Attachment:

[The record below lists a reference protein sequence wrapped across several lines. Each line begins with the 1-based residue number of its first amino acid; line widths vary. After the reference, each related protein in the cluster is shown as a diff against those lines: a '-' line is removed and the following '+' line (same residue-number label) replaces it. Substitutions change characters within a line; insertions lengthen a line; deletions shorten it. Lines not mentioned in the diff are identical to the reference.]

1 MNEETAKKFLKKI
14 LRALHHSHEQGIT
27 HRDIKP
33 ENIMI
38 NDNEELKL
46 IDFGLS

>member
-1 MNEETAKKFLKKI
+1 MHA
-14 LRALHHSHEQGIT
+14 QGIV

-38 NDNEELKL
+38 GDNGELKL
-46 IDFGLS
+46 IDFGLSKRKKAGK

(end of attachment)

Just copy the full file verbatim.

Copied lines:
[The record below lists a reference protein sequence wrapped across several lines. Each line begins with the 1-based residue number of its first amino acid; line widths vary. After the reference, each related protein in the cluster is shown as a diff against those lines: a '-' line is removed and the following '+' line (same residue-number label) replaces it. Substitutions change characters within a line; insertions lengthen a line; deletions shorten it. Lines not mentioned in the diff are identical to the reference.]

1 MNEETAKKFLKKI
14 LRALHHSHEQGIT
27 HRDIKP
33 ENIMI
38 NDNEELKL
46 IDFGLS

>member
-1 MNEETAKKFLKKI
+1 MHA
-14 LRALHHSHEQGIT
+14 QGIV

-38 NDNEELKL
+38 GDNGELKL
-46 IDFGLS
+46 IDFGLSKRKKAGK